Ambrose Caliver

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Ambrose Caliver (1894–1962) changed the face of black education on a national scale. Dr. Caliver devoted much of his professional life to adult literacy, although he also took an active role in such matters as displaced persons, human rights, public affairs, aging, and professional development of adult educators.

Early life and education[edit]

Born 1894 in Saltsville, Virginia, Caliver graduated from Austin High School in 1911. He attended Knoxville College in Tennessee and graduated with a B.A. in 1915. He then married Everly Rosalie Rucker a year later in 1916.[1] After college, Caliver began teaching at numerous high schools in Tennessee and also gained experience as a High School principal. By 1917 he was hired to work for the historically black college in Nashville, Tennessee by the name of Fisk University, where he was in charge of their new vocational education program. Being the motivated man that he was, Caliver also managed to then earn his M.A. from the University of Wisconsin in 1921. In 1930, he earned his Ph.D. in Education from Columbia University’s Teacher’s College. He was the FIRST black person in the city to earn a Ph. D. and the first to earn such degree in the field of education.


While at Fisk, Caliver worked a variety of positions until he finally was invited to be the Dean of the University in 1927. Three years later, Caliver was appointed to the new position of Senior Specialist in the Education of Negroes in the U.S. Office of Education by President Herbert Hoover.[2] When F.D.R was elected President two years later, he kept his post and became a member of F.D.R.’s “black cabinet”. [6]During Caliver’s time in Cabinet, he was very motivated by the inequity in the education of blacks and whites and set out to raise national awareness, particularly in the rural South. He traveled furiously to accurately document the lack of funding for public schooling.

During his tenure in the U.S. Office of Education, he published numerous articles, bulletins, and pamphlets on current topics relating to African American education and assembled conferences and committees on these matters. A few of his most famous articles titled, “The Education of Negro Teachers” and “Secondary Education for Negroes.”[2] In his quest to achieve higher education for African-Americans, Ambrose Caliver also created a nine part radio series, broadcast on NBC, that highlighted the history and achievements of his fellow African-Americans. The series, “Freedom Peoples”, occurred from 1941 to 1942 and was the first substantial program in mass media that focuses solely on the lives and history of the African-American people. The series included Inventions, which highlighted contributions by African-American inventors, Steal Away which used slave spirituality to show the capacity of African-Americans to turn hardships and pain into beauty and art, W.C. Handy, which follows the story of the beginning of the blues movement, and War Work, which shows the contributions of African-Americans to World War I and World War II.[3]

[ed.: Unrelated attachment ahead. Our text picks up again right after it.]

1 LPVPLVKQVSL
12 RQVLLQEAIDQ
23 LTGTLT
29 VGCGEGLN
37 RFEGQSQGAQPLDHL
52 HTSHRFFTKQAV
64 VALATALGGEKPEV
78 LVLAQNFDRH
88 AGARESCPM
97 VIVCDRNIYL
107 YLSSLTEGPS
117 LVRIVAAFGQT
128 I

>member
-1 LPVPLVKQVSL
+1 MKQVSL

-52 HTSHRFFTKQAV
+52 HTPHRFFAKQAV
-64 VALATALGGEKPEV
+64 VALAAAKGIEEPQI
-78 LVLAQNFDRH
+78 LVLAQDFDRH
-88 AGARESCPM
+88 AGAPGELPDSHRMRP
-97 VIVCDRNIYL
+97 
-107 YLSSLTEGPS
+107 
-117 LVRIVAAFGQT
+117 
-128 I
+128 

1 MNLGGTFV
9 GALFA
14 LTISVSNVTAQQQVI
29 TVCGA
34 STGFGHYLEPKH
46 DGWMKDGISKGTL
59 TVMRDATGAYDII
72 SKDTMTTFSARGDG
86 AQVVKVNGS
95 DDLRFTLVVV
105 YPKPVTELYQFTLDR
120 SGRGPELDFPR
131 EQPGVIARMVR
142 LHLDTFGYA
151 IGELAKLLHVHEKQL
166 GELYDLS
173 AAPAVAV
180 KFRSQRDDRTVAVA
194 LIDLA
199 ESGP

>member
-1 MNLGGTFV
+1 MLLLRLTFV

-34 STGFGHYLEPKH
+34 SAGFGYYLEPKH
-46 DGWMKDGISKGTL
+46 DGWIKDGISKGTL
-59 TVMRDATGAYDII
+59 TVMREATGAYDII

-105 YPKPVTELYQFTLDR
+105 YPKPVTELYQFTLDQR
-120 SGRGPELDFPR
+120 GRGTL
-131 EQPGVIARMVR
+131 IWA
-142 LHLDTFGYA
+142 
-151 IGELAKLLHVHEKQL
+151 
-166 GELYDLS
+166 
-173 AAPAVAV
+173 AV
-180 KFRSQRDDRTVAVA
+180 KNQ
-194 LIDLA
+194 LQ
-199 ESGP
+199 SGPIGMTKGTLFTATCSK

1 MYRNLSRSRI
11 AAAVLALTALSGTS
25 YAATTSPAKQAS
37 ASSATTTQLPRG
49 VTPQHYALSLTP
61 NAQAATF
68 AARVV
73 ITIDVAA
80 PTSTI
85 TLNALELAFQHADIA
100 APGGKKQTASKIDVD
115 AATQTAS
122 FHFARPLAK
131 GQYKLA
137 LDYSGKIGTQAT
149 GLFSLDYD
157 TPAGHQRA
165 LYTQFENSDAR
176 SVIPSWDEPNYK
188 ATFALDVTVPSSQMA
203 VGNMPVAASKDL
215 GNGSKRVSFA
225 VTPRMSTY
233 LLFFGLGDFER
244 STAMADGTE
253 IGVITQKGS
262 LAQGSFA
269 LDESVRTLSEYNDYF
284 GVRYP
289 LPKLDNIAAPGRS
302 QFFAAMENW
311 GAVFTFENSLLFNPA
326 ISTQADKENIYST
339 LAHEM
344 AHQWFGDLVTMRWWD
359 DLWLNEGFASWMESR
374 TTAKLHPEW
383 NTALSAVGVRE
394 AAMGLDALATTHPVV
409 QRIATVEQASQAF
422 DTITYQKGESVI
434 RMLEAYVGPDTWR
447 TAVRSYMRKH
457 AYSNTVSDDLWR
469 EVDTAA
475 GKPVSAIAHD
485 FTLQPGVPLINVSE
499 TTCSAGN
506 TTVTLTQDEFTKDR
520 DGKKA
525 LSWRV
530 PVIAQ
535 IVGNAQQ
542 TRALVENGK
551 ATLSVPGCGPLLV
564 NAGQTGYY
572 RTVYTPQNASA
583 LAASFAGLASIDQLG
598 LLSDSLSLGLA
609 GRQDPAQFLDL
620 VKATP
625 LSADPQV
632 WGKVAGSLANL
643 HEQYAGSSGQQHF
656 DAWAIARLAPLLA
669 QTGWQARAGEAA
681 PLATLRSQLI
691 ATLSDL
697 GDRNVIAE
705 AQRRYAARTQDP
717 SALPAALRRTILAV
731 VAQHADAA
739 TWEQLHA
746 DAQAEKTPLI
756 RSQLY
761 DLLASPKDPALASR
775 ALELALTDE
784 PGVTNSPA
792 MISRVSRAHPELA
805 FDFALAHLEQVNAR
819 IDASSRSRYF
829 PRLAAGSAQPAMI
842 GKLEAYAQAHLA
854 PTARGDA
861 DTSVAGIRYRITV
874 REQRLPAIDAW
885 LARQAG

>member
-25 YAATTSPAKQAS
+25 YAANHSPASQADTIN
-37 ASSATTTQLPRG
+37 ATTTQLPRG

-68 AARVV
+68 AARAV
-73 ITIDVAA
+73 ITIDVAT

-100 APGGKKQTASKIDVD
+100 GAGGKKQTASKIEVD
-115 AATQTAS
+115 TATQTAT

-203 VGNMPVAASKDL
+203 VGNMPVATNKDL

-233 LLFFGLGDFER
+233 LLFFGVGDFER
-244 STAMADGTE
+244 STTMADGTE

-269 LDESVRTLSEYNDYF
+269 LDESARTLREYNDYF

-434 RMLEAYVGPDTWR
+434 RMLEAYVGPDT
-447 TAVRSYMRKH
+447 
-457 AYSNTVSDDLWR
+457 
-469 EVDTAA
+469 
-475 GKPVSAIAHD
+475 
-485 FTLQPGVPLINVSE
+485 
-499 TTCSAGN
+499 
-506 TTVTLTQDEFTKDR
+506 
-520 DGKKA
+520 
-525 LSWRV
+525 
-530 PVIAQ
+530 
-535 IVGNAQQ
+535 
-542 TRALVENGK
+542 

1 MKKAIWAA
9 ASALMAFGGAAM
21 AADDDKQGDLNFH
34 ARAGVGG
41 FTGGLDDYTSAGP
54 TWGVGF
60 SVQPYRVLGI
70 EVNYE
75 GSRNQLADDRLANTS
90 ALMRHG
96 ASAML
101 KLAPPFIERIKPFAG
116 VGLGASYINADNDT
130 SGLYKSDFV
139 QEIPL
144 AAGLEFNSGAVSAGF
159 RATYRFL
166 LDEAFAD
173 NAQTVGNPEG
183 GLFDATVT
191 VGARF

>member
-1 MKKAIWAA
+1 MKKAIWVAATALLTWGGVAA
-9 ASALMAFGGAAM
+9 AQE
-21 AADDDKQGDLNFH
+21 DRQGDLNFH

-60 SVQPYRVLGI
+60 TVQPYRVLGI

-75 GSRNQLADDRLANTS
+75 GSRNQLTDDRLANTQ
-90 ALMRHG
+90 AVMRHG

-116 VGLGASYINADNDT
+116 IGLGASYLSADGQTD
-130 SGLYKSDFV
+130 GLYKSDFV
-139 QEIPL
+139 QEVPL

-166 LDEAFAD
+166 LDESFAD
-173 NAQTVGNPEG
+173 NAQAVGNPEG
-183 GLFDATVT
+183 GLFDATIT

National studies[edit]

Ambrose Caliver performed many duties during his tenure in the U.S. Office of Education, but perhaps the most influential work that he did was the studies he had compiled on a national scale. During his time in office he notably headed the National Survey of Teacher Education, the National Secondary Education Survey (1932), the National Survey of the Vocational and Educational Guidance of Negroes (1939), and the National Survey of the Higher Education of Negroes.[4] He compiled the National Statistics of the Education of Negroes from 1933-1934 and again from 1935-1936. These works changed the face of black education on a national scale, bringing to light the common fact that there was an overwhelming lack of secondary education for African-Americans. Ambrose also served as an adviser for a number of national and international projects, including the U.S. Displaced Persons Commission (1949). (A displaced person is the same as a forced migrant, meaning one who is forced to leave his/her own country.) He also worked as the president of the Adult Education Association whose primary focus was in advancing and promoting adults to seek higher education, and was the organizer of the NACEN (National Advisory on the Education of Negroes) in which he dies during his term in 1962.[5]


During the eighth conference of the Prairie view educational Conference in 1937 aimed to “do for Texas what Caliver had done for the country”[6] The conference was the most important discussion on black higher education in Texas and cited Caliver’s 1932 study of black secondary education, along with Caliver’s study of black rural education in 1935.[7]

In 1930 Ambrose was appointed Senior Specialist in the education of Negroes in the U.S Office of Education by President Hoover. Years later, he is named director of the Project for Literacy Education in (1946).[5]


Dr. Caliver Ambrose died in 1962 in Washington, D.C, while serving out his term for the National Advisory on the Education of Negroes.[4]


"Ambrose Caliver | BlackUSA." BlackUSA. N.p., n.d. Web. 30 Apr. 2013. <>.

"Caliver, Ambrose (1894-1962) Ambrose Caliver was born in… | bigdog4542002 on Xanga." bigdog4542002 on Xanga. N.p., n.d. Web. 30 Apr. 2013. <>.

"Caliver, Ambrose (1894-1962) | The Black Past: Remembered and Reclaimed." | The Black Past: Remembered and Reclaimed. N.p., n.d. Web. 30 Apr. 2013. <>.

"Radio Fights Jim Crow." American RadioWorks from American Public Media. N.p., n.d. Web. 30 Apr. 2013. <>.

"Robert Booker: City boasts long roll of black achievers : Knoxville News Sentinel." Knoxville News Sentinel: Local Knoxville, Tennessee News Delivered Throughout the Day.. N.p., n.d. Web. 30 Apr. 2013. <>.